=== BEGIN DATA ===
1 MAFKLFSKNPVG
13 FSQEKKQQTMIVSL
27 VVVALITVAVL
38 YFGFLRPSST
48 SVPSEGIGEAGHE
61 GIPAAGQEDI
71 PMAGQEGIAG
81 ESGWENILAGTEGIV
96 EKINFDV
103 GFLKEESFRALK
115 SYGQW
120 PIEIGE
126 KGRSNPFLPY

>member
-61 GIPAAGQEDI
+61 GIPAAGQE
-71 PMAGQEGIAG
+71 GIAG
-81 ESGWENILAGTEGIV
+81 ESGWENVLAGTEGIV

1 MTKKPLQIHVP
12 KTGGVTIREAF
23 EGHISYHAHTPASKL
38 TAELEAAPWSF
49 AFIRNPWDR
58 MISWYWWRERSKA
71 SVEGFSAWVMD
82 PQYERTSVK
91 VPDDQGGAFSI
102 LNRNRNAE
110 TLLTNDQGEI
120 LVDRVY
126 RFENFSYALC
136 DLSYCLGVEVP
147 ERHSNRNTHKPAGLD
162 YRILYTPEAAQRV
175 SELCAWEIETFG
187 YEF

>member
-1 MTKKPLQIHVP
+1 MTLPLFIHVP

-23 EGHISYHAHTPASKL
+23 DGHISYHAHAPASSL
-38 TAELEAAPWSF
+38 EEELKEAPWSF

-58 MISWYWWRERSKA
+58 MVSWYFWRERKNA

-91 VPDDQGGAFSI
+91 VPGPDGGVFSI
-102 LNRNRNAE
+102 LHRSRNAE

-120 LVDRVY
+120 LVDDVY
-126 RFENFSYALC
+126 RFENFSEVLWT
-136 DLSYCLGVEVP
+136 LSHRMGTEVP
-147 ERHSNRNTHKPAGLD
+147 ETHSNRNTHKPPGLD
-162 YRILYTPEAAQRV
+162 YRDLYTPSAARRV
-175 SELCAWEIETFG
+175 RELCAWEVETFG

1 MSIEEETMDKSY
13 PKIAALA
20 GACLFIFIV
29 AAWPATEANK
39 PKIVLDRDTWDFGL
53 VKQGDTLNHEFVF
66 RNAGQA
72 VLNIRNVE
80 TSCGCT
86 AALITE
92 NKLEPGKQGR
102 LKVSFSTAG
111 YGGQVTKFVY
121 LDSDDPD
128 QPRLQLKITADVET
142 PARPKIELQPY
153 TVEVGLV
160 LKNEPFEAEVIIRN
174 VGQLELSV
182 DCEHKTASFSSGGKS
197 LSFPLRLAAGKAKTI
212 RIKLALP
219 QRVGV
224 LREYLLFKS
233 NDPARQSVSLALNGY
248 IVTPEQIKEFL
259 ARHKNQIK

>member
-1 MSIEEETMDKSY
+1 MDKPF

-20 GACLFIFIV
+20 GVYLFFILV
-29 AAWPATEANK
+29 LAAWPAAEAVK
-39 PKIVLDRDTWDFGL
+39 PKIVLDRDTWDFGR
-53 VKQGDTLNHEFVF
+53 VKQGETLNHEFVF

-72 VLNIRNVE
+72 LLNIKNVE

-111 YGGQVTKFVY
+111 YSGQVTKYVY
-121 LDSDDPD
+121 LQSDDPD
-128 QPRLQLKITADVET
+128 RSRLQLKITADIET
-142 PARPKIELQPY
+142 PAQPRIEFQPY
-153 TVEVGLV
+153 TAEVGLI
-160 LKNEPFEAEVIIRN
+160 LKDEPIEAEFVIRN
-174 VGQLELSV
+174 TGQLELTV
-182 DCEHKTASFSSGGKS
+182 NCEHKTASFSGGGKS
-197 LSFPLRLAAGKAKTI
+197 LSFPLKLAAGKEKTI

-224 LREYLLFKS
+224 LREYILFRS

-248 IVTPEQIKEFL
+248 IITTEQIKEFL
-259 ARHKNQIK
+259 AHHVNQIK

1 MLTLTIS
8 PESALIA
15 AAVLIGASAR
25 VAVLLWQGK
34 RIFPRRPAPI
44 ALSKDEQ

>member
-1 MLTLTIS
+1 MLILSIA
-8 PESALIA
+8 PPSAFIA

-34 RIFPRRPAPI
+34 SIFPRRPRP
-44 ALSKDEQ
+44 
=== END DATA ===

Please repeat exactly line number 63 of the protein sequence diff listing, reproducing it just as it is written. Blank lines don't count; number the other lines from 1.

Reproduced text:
+175 RELCAWEVETFG